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3.5 Invasive alien species


Alien species are plants and animals that have deliberately or accidentally been introduced outside their natural range. When finding good living conditions such species may spread quickly and thus become “invasive”. Once established, they are difficult or impossible to control.

In the aquatic environment, alien species are non-native plants or animals that compete with and could even eradicate natural aquatic species. Invasive alien species (IAS) are thus a significant pressure to the good ecological status of surface waters, aquatic habitats and species in general. Within the 2nd RBMPs, 15 European countries reported IAS as a significant pressure for ca. 2 700 water bodies (2 % of total) with the highest proportion being reported in Spain, the Netherlands, Norway, and Slovakia.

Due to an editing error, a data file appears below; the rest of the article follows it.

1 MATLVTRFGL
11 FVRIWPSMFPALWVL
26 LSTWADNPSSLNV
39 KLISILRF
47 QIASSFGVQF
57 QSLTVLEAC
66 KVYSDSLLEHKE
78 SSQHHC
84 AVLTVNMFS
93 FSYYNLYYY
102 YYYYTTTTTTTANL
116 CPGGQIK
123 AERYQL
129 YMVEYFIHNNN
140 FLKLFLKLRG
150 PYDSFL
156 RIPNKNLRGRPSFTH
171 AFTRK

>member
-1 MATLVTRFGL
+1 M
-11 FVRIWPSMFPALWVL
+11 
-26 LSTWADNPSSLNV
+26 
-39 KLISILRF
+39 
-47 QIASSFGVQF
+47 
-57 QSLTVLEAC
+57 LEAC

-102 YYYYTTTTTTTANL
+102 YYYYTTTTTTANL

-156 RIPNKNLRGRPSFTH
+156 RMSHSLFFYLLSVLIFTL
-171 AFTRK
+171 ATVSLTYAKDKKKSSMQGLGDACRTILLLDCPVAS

It is estimated that there are ca. 750 freshwater species which are established aliens or suspected to be alien in European inland waters (Nunes, et al., 2015). Species such as the Chinese mitten crab or the zebra mussel are a major threat to Europe’s aquatic biodiversity. The number of IAS in European freshwaters has been rising, having increased sevenfold over the last 100 years (European Network on Invasive Alien Species) ([1]). The highest numbers of freshwater alien species have been registered in river basin districts in the UK, Germany, Netherlands, Belgium, Sweden, Norway and Finland (Figure 16) (Cid, and Cardoso, 2013).

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